Iraqi Prime Minister Haider al-Abadi vowed on Saturday to retaliate against the Islamic State group after it launched a chemical attack on a town near Kirkuk.
The suspected mustard gas attack on Taza left a three-year-old girl dead and hundreds wounded. The Iraqi Prime Minister vowed the attack "will not go unpunished", he said in a statement.
A large number of rockets were fired at Taza on Wednesday from the nearby village of Bashir, which is held by the jihadists.
Intelligence experts are still analyzing samples, but local officials believe mustard agent was used in the attack on Taza, which lies just south of the city of Kirkuk and is around 220 kilometers (135 miles) north of Baghdad.
Abadi promised that medical support would be provided to the town, where hundreds of people were treated following the chemical attack.
Iranian Health Minister Hassan Hashemi said Saturday a medical team from the Islamic republic had arrived in Kirkuk after an "urgent request" from his Iraqi counterpart, Iran's ISNA news agency reported.
Hundreds of people attended the funeral on Friday of Fatima Samir, the girl who died of wounds suffered in the attack. Some of the mourners carried placards demanding protection.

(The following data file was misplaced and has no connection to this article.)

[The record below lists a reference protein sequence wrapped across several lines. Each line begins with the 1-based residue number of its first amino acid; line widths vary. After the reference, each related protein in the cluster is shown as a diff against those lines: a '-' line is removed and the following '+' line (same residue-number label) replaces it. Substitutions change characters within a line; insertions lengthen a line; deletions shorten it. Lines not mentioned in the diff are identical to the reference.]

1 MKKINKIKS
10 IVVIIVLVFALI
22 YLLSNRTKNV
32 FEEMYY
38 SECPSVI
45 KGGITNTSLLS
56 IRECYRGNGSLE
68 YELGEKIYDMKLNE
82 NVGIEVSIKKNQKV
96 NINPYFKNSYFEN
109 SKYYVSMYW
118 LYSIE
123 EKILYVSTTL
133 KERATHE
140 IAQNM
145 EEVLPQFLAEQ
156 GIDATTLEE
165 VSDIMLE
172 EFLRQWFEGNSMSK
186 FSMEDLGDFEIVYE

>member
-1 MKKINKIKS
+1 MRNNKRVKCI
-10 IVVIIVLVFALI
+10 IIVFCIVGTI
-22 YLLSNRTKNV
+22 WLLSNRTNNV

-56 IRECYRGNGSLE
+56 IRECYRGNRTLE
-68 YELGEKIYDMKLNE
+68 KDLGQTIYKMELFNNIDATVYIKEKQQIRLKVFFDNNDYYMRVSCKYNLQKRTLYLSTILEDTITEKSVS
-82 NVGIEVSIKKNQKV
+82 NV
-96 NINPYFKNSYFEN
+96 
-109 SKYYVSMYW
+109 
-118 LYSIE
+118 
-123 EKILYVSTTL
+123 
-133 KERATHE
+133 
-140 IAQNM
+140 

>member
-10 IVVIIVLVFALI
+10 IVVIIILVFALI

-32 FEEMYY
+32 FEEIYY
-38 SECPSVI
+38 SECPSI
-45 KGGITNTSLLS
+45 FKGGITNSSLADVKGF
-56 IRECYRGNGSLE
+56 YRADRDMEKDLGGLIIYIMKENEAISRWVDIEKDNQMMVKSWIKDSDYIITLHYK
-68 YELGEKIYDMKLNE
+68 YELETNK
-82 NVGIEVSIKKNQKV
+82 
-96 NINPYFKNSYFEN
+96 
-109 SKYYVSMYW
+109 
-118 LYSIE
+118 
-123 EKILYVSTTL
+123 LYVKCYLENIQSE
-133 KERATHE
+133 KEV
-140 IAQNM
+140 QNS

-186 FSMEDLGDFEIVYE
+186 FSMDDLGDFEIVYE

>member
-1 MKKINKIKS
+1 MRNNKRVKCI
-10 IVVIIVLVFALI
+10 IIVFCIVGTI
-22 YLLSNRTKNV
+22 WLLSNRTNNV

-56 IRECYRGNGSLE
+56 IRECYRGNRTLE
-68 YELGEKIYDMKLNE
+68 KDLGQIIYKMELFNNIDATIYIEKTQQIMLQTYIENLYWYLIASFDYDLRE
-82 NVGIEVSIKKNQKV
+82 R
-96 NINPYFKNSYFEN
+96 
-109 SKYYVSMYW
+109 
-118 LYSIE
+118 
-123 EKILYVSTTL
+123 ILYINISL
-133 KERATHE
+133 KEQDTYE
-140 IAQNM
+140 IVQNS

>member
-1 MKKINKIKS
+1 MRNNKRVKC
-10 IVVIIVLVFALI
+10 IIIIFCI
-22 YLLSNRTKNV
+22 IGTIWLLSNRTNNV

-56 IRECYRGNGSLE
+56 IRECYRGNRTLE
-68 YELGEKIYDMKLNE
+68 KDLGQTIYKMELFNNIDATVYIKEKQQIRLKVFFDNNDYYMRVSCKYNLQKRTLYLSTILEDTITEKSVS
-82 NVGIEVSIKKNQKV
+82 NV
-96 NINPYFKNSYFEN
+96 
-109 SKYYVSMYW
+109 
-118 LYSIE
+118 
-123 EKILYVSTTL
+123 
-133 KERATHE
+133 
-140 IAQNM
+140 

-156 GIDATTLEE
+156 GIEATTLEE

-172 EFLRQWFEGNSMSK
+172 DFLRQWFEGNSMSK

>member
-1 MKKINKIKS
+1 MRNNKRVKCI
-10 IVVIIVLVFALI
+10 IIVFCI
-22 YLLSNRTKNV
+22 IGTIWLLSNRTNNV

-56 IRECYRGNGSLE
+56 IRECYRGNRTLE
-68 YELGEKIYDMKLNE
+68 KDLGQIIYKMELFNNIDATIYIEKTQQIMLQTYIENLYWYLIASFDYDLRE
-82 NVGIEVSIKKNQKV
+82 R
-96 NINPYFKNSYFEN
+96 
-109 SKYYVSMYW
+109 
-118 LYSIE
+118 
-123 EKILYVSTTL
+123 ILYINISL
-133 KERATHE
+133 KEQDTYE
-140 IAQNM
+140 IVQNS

The Iraqi air force carried out a strike on Bashir overnight and Abadi promised a ground operation to retake the village from IS soon, pro-government militia commander Abu Ridha al-Najjar said.
Bashir lies in an area that is officially under federal administration but is controlled by Kurdish forces that de facto expanded their autonomous region on the back of the jihadists' 2014 offensive.
Tension has been high between Kurdish forces and Shiite militias in the area, impeding military cooperation against IS.
In February, US Director of National Intelligence James Clapper and CIA Director John Brennan for the first time openly accused IS of using chemical weapons, including mustard gas, in Iraq and Syria.
AFP contributed to this report